The FBI has invited other controversial figures to speak to trainees in the past, including former members of the white supremacist Ku Klux Klan.
I can think of a few different circumstances that I'd like to see members of that organization speaking to FBI, but not really as part of a training exercise.
When it comes to fundraising in the Tucson City Council races, the incumbents definitely have the advantage, according the latest campaign finance reports covering contributions and spending through May 31.
Take Ward 1, where Democratic incumbent Regina Romero is facing a primary challenge from Democrat Joe Flores.
Romero had already raised $43,500 as of May 31 and applied for matching funds, which will provide a dollar-for-dollar match for her private contributions. As we reported weeks ago, that means that Romero is essentially done with fundraising.
Flores, a political newcomer, has raised only $2,291 by the end of May and has loaned his campaign another $,2623. He had just $2,030 in the bank at the end of the reporting period.
In Ward 2, Democratic incumbent Paul Cunningham had a big lead over Republican challenger Jennifer Rawson.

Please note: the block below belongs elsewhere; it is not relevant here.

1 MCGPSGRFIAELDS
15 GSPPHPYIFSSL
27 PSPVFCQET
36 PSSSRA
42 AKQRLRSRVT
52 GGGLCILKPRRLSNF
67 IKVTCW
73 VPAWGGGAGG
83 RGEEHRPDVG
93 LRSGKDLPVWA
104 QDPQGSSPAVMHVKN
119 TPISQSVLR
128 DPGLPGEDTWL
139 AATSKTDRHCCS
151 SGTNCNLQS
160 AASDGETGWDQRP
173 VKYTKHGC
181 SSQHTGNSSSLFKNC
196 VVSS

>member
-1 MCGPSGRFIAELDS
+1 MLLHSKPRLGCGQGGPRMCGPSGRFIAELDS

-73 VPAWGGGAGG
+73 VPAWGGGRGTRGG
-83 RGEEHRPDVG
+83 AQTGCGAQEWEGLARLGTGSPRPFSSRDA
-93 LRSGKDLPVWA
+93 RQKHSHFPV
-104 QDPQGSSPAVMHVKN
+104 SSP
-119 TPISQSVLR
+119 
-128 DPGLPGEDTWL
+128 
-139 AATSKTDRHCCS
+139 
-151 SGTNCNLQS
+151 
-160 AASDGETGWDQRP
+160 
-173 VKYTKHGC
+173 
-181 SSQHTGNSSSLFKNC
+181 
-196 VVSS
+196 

Cunningham had raised $16,711 and has qualified for matching funds. His campaign manager, Curtis Dutiel, told The Range earlier this month that Cunningham had received an additional $11,000 in matching funds since the report was filed and had roughly $23,000 in cash on hand.
His GOP opponent, Jennifer Rawson, reported raising $1,432 and had $665 in the bank at the end of the reporting period.
In Ward 4, incumbent Councilwoman Shirley Scott has raised just $15,861, putting her in last place among her council colleagues. She had just under $11,000 left in the bank and has yet to apply to qualify for matching funds.
But her GOP challenger, Tyler Vogt, had raised just $4,797 and had only $1,886 in the bank.
Nearly all music from 1990 has a weird distant feel at this point, but this leaked video from the Scientology archives is particularly bad. Catch organization head and very nice man (according to several terse emails I received) David Miscavige wearing a very strange sweater around 2:45!
Bilal Muhammad looks at life for a female barber in the male dominated world of the barbershop.